From award-winning, New York Times best-selling author Lisa Genova comes a powerful new novel that does for Huntington's disease what her debut Still Alice did for Alzheimer's.
Joe O'Brien is a 44-year-old Boston police officer from the Irish Catholic neighborhood of Charlestown, Massachusetts. A devoted husband, a proud father of four children in their 20s, and a respected, seasoned law enforcement officer, Joe begins experiencing bouts of disorganized thinking, uncharacteristic temper outbursts, and strange, involuntary movements. He initially attributes these episodes to aging and the cumulative physical and psychological stress of his job, but as these symptoms worsen, he agrees to see a neurologist and is handed a diagnosis that will change his and his family's lives forever: Huntington's disease.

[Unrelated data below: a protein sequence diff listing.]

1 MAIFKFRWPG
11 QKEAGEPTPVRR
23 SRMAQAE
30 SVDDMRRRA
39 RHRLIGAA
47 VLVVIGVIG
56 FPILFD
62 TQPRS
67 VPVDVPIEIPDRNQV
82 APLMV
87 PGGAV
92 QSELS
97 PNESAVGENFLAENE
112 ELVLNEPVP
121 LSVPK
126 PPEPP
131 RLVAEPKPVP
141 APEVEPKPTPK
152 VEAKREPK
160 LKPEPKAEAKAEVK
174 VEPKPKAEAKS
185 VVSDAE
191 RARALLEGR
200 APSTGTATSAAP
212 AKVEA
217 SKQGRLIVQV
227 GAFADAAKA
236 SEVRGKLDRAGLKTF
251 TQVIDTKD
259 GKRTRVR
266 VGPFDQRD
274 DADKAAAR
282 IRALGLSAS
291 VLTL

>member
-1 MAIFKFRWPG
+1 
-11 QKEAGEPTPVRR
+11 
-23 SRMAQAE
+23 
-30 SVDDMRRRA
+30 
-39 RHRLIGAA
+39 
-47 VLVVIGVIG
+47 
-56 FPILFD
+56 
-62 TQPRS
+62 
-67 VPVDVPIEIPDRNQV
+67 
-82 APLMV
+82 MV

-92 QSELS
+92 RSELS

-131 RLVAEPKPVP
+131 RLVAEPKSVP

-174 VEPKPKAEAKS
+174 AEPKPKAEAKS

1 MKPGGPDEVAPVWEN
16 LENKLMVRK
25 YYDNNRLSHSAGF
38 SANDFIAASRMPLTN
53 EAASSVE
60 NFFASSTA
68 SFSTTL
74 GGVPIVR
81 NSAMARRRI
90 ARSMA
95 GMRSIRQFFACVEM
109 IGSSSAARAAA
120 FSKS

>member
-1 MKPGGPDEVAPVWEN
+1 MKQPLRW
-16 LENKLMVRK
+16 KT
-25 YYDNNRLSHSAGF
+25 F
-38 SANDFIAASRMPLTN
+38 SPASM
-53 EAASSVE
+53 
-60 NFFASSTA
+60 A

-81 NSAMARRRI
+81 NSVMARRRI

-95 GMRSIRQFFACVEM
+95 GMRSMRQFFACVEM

Huntington's is a lethal neurodegenerative disease with no treatment and no cure. And it is genetic. Each of Joe's four children has a 50 percent chance of inheriting their father's disease, and a simple blood test can reveal their genetic fate. While watching their potential futures in their father's escalating symptoms, the children struggle with the questions this test imposes on their young adult lives, including his youngest, 21-year-old Katie. Does she want to know? What if she's gene positive? Can she live with the constant anxiety of not knowing?
As Joe's symptoms worsen, and he's eventually stripped of his badge and more, he struggles to maintain his identity and sense of purpose. How can he find hope in a situation that feels hopeless? How can he find courage without any armor or weapons? What else might he be able to pass down to his children other than a fatal disease? Where is the honor in living and dying with Huntington's?
©2015 Lisa Genova (P)2015 Simon & Schuster